With extended plays and Golson’s strong arm, there will be plenty of opportunity underneath for flares, wheels and screens. Part of the 2013 problem was personnel, part scheme and part of it that receiving remained as much of a mystery as in-meal texting rules to the departed George Atkinson. An added factor is that redshirt Greg Bryant received special praise from his high school coach as being a sophisticated, polished receiver. We should zoom right past that 10% mark in 2014.
(6) EXTENDED PLAYS
There is more need for retooling here than meets the eye. It is non-quantifiable, but all 10 players, beyond just the quarterback, are involved when plays get extended. One of our lucid commentators, when discussing our sterling 2013 offensive sacks allowed ranking, mentioned that the pass protection was not complex, that the OL merely had to hold the pocket for Rees for a few seconds.
That changes in 2014, as the OL need to swivel more and be able to hunt down and destroy pass rushers in space, all without crossing the scrimmage line so that they are not ineligible receivers downfield. But we have been quietly upgrading the athleticism and foot quickness of our offensive linemen, and despite their size, plodders need no longer apply!
The receivers need to break from their initial patterns but do so in a way that’s intelligible by the quarterback. It is a function of both effort and chemistry.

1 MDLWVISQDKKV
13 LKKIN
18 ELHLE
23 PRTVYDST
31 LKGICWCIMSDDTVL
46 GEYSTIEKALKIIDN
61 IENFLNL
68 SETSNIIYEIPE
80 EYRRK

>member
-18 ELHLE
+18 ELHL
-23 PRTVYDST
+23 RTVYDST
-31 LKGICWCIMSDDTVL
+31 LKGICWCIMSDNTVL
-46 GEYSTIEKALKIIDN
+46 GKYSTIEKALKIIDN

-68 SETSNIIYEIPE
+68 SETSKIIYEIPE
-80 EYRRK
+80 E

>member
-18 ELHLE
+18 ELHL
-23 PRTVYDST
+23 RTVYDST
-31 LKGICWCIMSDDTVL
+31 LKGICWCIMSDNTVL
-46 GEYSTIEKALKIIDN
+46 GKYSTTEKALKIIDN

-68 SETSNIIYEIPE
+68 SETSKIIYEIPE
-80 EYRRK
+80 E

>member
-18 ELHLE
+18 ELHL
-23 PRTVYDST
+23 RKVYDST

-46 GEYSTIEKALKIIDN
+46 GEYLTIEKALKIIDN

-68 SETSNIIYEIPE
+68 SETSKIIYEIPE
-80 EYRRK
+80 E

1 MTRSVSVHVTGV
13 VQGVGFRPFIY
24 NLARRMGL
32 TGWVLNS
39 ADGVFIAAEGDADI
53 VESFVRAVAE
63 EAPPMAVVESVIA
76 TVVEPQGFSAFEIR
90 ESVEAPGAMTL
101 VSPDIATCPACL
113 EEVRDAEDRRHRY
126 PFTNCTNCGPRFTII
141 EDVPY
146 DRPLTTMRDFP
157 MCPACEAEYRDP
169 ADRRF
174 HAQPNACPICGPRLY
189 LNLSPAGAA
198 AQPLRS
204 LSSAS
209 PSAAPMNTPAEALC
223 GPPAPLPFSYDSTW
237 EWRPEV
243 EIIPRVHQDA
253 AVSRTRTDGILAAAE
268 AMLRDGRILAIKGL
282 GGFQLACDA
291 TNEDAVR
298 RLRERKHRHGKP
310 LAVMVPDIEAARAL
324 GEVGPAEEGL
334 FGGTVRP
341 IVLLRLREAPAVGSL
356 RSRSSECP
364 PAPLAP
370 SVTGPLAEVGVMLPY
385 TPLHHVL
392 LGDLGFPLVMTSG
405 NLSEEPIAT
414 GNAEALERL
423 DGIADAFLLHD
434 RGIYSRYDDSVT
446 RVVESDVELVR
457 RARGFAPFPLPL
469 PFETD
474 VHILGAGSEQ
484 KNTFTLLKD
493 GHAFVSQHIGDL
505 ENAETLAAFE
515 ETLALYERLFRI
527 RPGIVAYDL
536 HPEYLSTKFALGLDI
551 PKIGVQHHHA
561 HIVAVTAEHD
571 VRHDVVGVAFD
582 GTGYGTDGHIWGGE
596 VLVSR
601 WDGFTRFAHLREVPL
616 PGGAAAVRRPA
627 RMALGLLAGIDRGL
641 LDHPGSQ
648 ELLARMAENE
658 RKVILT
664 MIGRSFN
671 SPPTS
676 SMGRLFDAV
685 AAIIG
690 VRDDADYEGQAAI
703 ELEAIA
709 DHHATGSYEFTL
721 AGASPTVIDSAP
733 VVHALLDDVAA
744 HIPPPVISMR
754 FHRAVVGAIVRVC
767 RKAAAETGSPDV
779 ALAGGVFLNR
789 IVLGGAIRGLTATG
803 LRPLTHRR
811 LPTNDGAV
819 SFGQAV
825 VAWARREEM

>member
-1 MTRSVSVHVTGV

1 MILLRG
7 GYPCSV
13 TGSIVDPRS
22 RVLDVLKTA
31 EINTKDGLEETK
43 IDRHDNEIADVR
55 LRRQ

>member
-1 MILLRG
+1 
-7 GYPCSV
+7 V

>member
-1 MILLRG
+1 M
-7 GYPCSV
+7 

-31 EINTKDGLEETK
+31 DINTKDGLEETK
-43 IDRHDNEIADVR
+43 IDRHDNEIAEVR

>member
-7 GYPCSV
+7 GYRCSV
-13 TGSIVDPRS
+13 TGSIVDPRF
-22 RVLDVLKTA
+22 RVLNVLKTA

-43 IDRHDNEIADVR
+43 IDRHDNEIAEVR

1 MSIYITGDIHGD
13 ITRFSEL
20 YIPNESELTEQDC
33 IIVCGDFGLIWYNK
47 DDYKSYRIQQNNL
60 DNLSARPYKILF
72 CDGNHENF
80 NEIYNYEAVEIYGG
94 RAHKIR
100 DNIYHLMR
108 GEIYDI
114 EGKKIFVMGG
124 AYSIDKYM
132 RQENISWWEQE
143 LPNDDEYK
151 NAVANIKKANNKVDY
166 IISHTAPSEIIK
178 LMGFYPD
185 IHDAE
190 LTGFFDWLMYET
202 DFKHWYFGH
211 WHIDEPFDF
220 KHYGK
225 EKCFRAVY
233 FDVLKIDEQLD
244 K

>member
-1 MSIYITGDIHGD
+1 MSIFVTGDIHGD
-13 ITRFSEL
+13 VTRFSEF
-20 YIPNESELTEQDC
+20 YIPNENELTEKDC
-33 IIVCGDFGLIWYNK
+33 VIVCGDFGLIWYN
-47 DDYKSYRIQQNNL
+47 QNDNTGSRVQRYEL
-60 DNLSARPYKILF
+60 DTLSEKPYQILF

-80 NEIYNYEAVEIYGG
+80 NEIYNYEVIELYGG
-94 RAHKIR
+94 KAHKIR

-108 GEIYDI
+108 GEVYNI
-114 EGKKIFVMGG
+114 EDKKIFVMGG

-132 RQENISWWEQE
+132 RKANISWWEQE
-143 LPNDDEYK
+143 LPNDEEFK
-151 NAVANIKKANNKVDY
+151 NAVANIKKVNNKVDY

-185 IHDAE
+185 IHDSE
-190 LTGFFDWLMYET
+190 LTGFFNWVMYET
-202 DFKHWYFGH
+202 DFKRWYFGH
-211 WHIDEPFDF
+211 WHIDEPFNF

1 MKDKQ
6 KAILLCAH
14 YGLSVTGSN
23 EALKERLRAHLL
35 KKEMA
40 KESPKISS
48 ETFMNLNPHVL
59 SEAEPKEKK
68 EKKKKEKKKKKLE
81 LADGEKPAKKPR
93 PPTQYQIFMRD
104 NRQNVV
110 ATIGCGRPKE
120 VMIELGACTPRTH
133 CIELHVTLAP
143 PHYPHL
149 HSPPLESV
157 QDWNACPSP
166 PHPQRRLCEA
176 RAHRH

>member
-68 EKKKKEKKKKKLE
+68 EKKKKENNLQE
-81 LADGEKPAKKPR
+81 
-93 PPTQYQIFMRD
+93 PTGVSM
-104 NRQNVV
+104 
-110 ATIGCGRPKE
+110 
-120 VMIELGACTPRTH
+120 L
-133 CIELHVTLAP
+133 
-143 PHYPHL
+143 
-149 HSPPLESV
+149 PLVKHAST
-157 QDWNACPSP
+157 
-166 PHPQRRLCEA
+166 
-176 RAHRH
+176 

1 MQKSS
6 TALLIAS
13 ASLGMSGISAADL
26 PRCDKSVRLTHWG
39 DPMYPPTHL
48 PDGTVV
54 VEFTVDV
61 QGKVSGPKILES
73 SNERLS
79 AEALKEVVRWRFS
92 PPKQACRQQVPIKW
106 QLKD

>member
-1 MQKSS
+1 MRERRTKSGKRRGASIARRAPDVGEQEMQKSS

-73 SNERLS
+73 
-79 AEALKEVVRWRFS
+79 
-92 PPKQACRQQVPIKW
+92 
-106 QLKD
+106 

The most subtle role of all is the TES and RBS. They often block on the initial play call but then often have the freedom to release downfield when APPROPRIATE. There are subtleties and nuances to being truly effective with extended plays and it will take all of Spring and pre-Fall to adjust to maximize offensive efficiency. Golson has shown that this is his highest ranking skill, to adjust when the pocket breaks down, and then move, evade the rush, keep his eyes downfield and complete the pass. He was good at this, very good, as a redshirt frosh. In September he is a senior. The Notre Dame offense will make its bones on extended plays (and that is much more apt of a description than “broken” plays). These plays are the fulcrum which the offense can use to move from good to great.
This area has explosive potential for the Irish. The idea of Brown, Fuller and Hunter running deep downfield, Folston or Bryant or Koyack or Smythe breaking late underneath in the open space created by the DBS retreating to cover our WRS, with Golson, cool as a cucumber, as the triggerman, all combine to terrorize opposing defenses. We will eat clock by extending plays rather than between plays. The defense will get tired chasing and we will then hurry even more, pushing the defense down an ever more slippery slope. (Despite Nick Saban’s craven, disgusting efforts to have a rule change!)
Done right, this should be the biggest area of offensive improvement over 2013.
New coaches, the return of Golson, and much, much more make this a very intriguing Spring. The practices will establish tone and priorities for offseason workouts by the players and establish the baseline for August practice. Don’t get caught watching the paint dry, lads!!